Rectangle(500, 950, width=1000, height=100, isStatic=True) Circle(500, 100, width=150, restitution=1.0)
The first two arguments represent an initial position of the object. The width and height represent the size of the object. The Puppy playground provides an editor on the right hand of the screen. The left hand of the Puppy playground is a canvas, where the execution result of Puppy is shown. Once, you type in the above code, puppy runs the code at the same time.
In the above demonstration, the rectangle object does not move, whereas the circle object is bounding due to a physics engine integrated with the Puppy playground. As shown above, the circle follows the law of classical dynamics such as gravity and restitution. Why the Puppy playground include the physics engine? Toy robot programming (such as in LEGO Mindstorms) is a favorite theme since students are likely to understand the state change of programs through the movement of a robot in the real world. Likewise, the Puppy Playground simulates the real world with a mapping of program behaviors.
Let’s go back to live programming in Puppy. Puppy has a nice print function. You may add a statement print(‘Hello World’) into the last line.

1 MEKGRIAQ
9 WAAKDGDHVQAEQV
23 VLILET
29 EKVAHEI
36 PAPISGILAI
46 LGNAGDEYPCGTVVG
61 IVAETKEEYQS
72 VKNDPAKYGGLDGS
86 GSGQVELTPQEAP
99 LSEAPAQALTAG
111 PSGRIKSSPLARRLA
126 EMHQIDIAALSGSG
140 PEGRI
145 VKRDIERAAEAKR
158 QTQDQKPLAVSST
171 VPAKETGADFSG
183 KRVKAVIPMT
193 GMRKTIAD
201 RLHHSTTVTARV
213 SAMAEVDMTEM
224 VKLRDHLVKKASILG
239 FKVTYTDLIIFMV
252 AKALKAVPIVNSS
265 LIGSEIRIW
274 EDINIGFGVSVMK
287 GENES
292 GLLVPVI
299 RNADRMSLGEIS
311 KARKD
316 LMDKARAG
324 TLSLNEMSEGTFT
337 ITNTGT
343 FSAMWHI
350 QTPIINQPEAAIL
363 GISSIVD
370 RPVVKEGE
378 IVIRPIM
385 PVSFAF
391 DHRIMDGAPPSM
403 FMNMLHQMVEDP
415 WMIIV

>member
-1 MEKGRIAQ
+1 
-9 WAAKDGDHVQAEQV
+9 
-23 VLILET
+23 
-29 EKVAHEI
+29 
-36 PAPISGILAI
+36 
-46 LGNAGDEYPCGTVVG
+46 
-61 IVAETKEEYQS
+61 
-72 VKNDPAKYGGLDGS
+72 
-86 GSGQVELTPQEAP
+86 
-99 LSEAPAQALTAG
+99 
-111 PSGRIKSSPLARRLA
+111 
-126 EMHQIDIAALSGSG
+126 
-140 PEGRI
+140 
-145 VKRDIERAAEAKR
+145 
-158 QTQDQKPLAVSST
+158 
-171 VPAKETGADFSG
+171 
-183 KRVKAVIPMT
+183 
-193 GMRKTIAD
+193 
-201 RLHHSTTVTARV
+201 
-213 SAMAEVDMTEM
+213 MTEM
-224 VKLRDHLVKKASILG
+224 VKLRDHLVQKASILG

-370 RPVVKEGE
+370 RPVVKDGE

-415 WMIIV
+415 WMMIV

Rectangle(500, 950, width=1000, height=100, isStatic=True) Circle(500, 100, width=150, restitution=1.0) print('Hello World')
The Puppy playground displays “Hello World” as shown in the following video.
The string of “Hello World” moves from the right to the left on the canvas. Even just printing a string makes a fun experience in Puppy. In the above case, the program execution proceeds without stopping. Similarly, if you rewrite code slightly, the state of program is updated on live. The following demonstration changes the restitution property in the editor.
As you can see, the state of the program execution is updated in part by resulting from modified code. We aim to remove redundant time waiting for confirm the modification results. This will help students in understanding the relationship between code and the execution results.
Here is the last code in the above demonstration.
Rectangle(500, 950, width=1000, height=100, isStatic=True, fillStyle='green') Circle(500, 100, width=150, restitution=1.5, image='bird.png')
In this code, two new properties fillStyle and image appear. The Live Focus makes possible to try and check the properties easily.
The collisionEnd property is a hook point for event handling. A function registered in this property is invoked by the event of the end time of object collision in the physics engine. The following code is counting a number of collisions between a circle and another object.